Bootstrap provides several form control styles, layout options, and custom components for creating a wide variety of forms.
Here are examples of
.form-control applied to each textual HTML5
.form-group class is the easiest way to add some structure to forms. Its only purpose is to provide margin-bottom around a label and control pairing. As a bonus, since it’s a class you can use it with
div s, or nearly any other element.
.form-inline class to to display a series of labels, form controls, and buttons on a single horizontal row.
For more structured form layouts, you can utilize Bootstrap’s predefined grid classes (or mixins). Add the
.row class to form groups and use the
.col-* classes to specify the width of your labels and controls. To vertically center the labels with the textual inputs—nearly anything with
.form-control —use the
When you need to place plain text next to a form label within a form, use the
.form-control-static class on a
Checkboxes are for selecting one or several options in a list, while radios are for selecting one option from many.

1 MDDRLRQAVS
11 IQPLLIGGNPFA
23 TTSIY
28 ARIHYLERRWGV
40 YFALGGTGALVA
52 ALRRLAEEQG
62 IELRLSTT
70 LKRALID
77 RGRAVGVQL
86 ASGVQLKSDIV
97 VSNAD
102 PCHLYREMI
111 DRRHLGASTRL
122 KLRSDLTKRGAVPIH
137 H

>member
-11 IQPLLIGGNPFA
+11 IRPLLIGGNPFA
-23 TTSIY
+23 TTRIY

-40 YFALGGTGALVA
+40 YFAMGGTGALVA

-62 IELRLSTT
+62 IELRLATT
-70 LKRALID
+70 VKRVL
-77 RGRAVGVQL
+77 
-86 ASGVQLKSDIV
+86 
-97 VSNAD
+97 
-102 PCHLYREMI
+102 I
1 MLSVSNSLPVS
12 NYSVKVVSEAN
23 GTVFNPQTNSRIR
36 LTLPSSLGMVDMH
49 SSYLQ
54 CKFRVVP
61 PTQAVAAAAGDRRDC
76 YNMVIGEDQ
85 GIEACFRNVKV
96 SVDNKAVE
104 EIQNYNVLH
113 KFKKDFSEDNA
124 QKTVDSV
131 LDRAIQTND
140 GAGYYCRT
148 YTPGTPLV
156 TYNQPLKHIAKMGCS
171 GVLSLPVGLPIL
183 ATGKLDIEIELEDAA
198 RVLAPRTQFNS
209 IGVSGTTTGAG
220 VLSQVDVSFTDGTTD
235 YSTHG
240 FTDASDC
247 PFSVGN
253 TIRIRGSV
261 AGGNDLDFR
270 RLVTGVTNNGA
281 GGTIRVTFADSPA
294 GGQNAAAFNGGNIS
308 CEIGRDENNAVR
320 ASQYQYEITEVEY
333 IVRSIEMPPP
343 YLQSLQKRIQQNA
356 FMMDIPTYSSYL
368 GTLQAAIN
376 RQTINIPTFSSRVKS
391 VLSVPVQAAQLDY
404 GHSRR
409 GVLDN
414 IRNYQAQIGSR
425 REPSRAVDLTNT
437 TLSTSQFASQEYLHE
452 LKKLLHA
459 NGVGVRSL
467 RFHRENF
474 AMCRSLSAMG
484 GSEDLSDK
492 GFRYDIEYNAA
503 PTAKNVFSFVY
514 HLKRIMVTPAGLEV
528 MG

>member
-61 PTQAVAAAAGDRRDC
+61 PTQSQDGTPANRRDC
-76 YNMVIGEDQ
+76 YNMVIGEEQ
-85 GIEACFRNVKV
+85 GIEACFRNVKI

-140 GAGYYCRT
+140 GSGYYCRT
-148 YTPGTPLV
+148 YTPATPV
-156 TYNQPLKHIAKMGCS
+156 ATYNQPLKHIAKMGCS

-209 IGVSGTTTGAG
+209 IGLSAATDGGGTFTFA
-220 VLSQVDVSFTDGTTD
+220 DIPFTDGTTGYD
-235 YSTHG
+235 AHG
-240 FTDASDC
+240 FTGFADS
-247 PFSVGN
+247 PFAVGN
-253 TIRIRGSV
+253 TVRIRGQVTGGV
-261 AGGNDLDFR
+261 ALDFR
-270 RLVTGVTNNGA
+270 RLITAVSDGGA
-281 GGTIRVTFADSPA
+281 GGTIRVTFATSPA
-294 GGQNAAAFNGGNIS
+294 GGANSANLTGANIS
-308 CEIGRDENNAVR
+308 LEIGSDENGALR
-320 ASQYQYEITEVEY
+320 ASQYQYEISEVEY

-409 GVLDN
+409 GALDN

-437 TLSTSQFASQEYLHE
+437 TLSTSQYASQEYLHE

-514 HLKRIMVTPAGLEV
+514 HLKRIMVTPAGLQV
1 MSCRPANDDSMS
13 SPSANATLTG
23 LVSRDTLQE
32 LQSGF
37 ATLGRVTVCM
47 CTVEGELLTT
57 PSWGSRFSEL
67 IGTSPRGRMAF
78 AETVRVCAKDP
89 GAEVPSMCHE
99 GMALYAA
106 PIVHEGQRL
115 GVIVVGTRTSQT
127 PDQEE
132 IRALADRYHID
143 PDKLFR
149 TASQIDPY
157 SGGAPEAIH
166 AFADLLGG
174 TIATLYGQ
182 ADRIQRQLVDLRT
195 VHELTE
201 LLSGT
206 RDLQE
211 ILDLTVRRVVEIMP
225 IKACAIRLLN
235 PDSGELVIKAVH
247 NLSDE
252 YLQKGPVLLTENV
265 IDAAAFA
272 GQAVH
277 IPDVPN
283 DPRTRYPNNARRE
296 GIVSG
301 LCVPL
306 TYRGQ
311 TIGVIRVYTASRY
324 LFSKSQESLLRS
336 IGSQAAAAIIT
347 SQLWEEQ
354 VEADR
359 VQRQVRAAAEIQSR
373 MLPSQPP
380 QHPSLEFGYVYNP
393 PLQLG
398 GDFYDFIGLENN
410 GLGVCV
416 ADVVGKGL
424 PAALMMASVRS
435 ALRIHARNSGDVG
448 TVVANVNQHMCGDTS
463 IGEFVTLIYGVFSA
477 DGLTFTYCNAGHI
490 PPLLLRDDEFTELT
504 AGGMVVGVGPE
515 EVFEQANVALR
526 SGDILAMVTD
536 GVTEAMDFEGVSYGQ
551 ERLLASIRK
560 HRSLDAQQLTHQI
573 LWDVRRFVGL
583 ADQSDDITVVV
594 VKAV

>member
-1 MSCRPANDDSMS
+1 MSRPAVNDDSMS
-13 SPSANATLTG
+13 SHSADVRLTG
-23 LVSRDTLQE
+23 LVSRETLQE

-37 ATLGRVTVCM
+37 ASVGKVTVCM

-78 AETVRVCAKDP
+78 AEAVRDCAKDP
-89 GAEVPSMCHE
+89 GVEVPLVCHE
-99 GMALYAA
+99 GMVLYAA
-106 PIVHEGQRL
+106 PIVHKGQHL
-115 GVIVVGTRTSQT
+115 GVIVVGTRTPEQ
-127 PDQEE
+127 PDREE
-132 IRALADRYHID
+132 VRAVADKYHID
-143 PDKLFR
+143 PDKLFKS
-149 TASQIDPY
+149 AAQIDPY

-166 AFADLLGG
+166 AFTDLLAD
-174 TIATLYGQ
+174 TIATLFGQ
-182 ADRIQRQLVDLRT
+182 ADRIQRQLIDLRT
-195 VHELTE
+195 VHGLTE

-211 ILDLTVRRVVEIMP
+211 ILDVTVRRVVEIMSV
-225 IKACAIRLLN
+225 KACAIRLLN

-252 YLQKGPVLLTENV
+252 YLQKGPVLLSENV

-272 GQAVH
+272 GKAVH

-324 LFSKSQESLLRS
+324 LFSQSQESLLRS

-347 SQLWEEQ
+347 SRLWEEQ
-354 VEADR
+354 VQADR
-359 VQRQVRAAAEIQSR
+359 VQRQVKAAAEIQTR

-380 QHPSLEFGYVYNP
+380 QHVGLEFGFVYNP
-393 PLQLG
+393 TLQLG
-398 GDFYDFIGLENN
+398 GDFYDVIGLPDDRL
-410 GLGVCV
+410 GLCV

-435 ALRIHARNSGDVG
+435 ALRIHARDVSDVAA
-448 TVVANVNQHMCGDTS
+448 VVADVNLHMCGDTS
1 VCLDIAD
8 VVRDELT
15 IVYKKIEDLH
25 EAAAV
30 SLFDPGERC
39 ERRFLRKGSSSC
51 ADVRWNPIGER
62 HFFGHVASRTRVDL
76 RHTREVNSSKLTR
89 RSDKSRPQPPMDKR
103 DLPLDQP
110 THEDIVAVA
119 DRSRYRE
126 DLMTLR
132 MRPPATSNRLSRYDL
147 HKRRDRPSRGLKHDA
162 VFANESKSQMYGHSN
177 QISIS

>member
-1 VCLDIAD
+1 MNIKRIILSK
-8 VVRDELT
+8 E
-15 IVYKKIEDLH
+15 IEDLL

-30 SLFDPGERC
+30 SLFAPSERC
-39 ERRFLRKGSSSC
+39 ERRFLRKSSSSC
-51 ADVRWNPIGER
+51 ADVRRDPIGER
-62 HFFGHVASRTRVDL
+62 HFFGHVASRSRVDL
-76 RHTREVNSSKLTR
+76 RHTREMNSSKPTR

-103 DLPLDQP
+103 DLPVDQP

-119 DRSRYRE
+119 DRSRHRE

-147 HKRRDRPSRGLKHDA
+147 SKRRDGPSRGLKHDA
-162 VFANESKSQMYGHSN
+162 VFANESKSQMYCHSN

disabled boolean attribute on an input to prevent user interactions. Disabled inputs appear lighter and add a
Set heights using classes like
.form-control-lg , and set widths using grid column classes like
Wrap inputs in grid columns, or any custom parent element, to easily enforce desired widths.
Bootstrap includes validation styles for danger, warning, and success states on form controls. To use, add
.has-danger , or
.has-success to the parent element. Any
.form-control , and
.text-help within that element will receive the validation styles.
For even more customization and cross browser consistency, use our completely custom form elements to replace the browser defaults. They’re built on top of semantic and accessible markup, so they’re solid replacements for any default form control.